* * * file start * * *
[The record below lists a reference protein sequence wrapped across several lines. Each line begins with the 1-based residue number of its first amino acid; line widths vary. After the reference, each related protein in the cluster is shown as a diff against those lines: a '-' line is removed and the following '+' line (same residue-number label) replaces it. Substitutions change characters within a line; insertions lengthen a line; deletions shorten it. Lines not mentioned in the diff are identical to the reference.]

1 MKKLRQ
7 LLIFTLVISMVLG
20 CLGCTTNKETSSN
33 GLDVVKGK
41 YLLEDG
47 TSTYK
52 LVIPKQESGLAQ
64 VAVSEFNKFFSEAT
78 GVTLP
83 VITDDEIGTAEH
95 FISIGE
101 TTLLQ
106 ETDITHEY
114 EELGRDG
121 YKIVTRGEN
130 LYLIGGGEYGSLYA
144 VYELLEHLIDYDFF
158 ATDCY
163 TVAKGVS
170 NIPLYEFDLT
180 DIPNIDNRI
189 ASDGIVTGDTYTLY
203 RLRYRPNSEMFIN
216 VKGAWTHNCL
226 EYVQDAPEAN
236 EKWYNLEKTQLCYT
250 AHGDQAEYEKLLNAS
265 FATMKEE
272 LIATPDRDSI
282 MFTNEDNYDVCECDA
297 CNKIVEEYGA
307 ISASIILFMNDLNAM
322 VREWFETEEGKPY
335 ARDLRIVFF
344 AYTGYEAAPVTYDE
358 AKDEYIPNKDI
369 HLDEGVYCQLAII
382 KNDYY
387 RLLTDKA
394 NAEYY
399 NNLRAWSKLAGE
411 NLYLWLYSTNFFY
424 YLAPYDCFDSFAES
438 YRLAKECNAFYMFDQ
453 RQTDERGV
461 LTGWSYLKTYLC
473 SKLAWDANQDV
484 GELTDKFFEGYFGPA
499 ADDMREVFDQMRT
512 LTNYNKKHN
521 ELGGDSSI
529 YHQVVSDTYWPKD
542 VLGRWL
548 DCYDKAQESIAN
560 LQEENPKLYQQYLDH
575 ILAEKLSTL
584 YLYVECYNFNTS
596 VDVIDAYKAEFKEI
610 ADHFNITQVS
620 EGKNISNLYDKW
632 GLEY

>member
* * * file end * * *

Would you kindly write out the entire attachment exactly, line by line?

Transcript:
[The record below lists a reference protein sequence wrapped across several lines. Each line begins with the 1-based residue number of its first amino acid; line widths vary. After the reference, each related protein in the cluster is shown as a diff against those lines: a '-' line is removed and the following '+' line (same residue-number label) replaces it. Substitutions change characters within a line; insertions lengthen a line; deletions shorten it. Lines not mentioned in the diff are identical to the reference.]

1 MKKLRQ
7 LLIFTLVISMVLG
20 CLGCTTNKETSSN
33 GLDVVKGK
41 YLLEDG
47 TSTYK
52 LVIPKQESGLAQ
64 VAVSEFNKFFSEAT
78 GVTLP
83 VITDDEIGTAEH
95 FISIGE
101 TTLLQ
106 ETDITHEY
114 EELGRDG
121 YKIVTRGEN
130 LYLIGGGEYGSLYA
144 VYELLEHLIDYDFF
158 ATDCY
163 TVAKGVS
170 NIPLYEFDLT
180 DIPNIDNRI
189 ASDGIVTGDTYTLY
203 RLRYRPNSEMFIN
216 VKGAWTHNCL
226 EYVQDAPEAN
236 EKWYNLEKTQLCYT
250 AHGDQAEYEKLLNAS
265 FATMKEE
272 LIATPDRDSI
282 MFTNEDNYDVCECDA
297 CNKIVEEYGA
307 ISASIILFMNDLNAM
322 VREWFETEEGKPY
335 ARDLRIVFF
344 AYTGYEAAPVTYDE
358 AKDEYIPNKDI
369 HLDEGVYCQLAII
382 KNDYY
387 RLLTDKA
394 NAEYY
399 NNLRAWSKLAGE
411 NLYLWLYSTNFFY
424 YLAPYDCFDSFAES
438 YRLAKECNAFYMFDQ
453 RQTDERGV
461 LTGWSYLKTYLC
473 SKLAWDANQDV
484 GELTDKFFEGYFGPA
499 ADDMREVFDQMRT
512 LTNYNKKHN
521 ELGGDSSI
529 YHQVVSDTYWPKD
542 VLGRWL
548 DCYDKAQESIAN
560 LQEENPKLYQQYLDH
575 ILAEKLSTL
584 YLYVECYNFNTS
596 VDVIDAYKAEFKEI
610 ADHFNITQVS
620 EGKNISNLYDKW
632 GLEY

>member